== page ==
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are then smeared with it. The ■smallest quantity of this poison, conveyed by a wound into the red, blood-vessels of an animal, causes it to expire in less than a minute, •without much apparent pain or uneasiness; though flight convulsions are sometimes seen near the instant of expiration.

"The /poison, when thus inspissated, is liquifiable by heat, and dissoluble in water, in alcohol, in -spirit of sea-salt, and in a volatile alkaline spirit; as also in blood, saliva, &c. except only a very small part, which subsides both in a spirituous and aqueous menstruum, and probably consists of ■earthy particles foreign to the composition. It unites with acids without emotion, or change of colour. On mixing it with alkalies, no ebullition is perceptible, but the colour changes from a reddish brown to a yellowish brown. A few grains, mixed with as many punces of human blood, warm from the veins, entirely prevents a separation of serum and crassamentum, and the whole mass continues united in a state of fluidity, similar to that in which it is drawn, until, after some days, it putrifies.

** I ought to have before informed you, that the several ingredients mentioned in the recipe for compounding the Accawau poison, are all nibbees of different kinds; but whether all, or indeed any more of them than the woorara are necessary, or whether the efficacy of the poison might not be farther improved, I am uncertain: it is, however, already too fatal to be trusted in the' hands of any people, but those who are in a state of nature, in which cri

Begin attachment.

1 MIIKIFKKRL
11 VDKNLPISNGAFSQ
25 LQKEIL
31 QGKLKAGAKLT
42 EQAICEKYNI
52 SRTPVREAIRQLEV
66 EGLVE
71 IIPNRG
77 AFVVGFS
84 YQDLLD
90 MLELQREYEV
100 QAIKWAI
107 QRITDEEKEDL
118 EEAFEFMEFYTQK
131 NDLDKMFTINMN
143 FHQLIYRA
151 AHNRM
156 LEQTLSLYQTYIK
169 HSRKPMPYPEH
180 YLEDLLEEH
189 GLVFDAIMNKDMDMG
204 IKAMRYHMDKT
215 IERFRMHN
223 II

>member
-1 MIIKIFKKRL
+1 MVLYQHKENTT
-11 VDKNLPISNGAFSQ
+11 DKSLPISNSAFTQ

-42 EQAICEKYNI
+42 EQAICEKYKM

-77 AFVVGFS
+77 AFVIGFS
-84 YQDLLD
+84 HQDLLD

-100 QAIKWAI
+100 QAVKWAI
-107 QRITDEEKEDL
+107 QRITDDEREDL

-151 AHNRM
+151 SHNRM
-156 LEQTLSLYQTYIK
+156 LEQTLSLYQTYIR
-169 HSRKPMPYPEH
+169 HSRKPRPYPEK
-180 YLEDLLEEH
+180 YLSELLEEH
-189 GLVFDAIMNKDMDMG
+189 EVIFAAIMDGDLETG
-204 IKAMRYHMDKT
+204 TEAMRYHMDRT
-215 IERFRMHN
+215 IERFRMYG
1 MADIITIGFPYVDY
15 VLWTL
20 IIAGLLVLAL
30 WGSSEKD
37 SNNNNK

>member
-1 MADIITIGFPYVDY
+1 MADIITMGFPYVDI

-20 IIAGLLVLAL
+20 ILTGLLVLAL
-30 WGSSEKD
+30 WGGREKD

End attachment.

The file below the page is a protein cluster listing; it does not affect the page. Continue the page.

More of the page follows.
minal passions are feeble and Ian-" guid. How the instantaneous fatal effects of this poison can result from so small a portion, as may be supposed to be left by the point of an arrow immediately extracted, is inexplicable; that it has the power of dissolving the fluids, is certain; but I am far from thinking that its fatals effects are produced by any such dissolution. The Indians constantly moisten the points of their poison-arrows, when over-dry, with the juice of lemons, which tends to produce an opposite erfect; and blood drawn from the jugular veins, and carotid arteries of animals, at the instant of their expiration l>y the effects of this poison, affords no uncommon, appearance: and, after standing, regularly separates into serum and crassamentum, with a greater degree of cohesion than is usually observed in scorbutic cases: but yet the animals expired,as it were., by an insensible extinction of the vital flame. Can such instantaneous fatality result from any change in the texture of the fluids in so short a space? I doubt whether they are susceptible of it: nor do I believe that these sudden deleterious effects can arise, except' from an immediate injSry offered to the sensible nervous system, or the source of the vital functions. Mr. Herissant thinks it contracts the vessels; but fays, it does not usually alter the appearance of the fluids, though he once or twice observed the blood to assume a brownisti colour.

"Against this poison there is no certain antidote discovered; and its effects are are so sudden, that J doubt whether any thing taken by the aliamentary passage, can act

with

with sufficient celerity to preserve life. M. de la Condamine, indeed, says, that salt, but sugar, more certainly, is an antidote for the Amazonian poison: and sugar, or rather the juice of canes, iscommonly thought, by the white inhabitants of this colony, to prevent the Accawau poison: but the Indians themselves do not acknowledge this quajity in the cane; and I have never been able, either by my own experiments or enquiries, to discover a single instance of its efficacy for that purpose. That gentleman instances an experiment made on a fowl at Cayenne, which was wounded with one of the poi^ son-arrows in presence of the commandant, &c. and which, after being dosed with sugar, betrayed no figns of indisposition: but the sugar had not this effect at a subse,quent experiment made at Leyden, in presence of several of the medical professors in that university; though the activity of the poison was then confessedly impaired by the winter: nor did the sugar prove an antidote at the experiments repeated by Mr. Herissant, or at an experiment made by Dr. Brockleiby. Mr. Herissant, however, declares, that an actual cautery immediately applied to the poisoned wound, prevents its effects.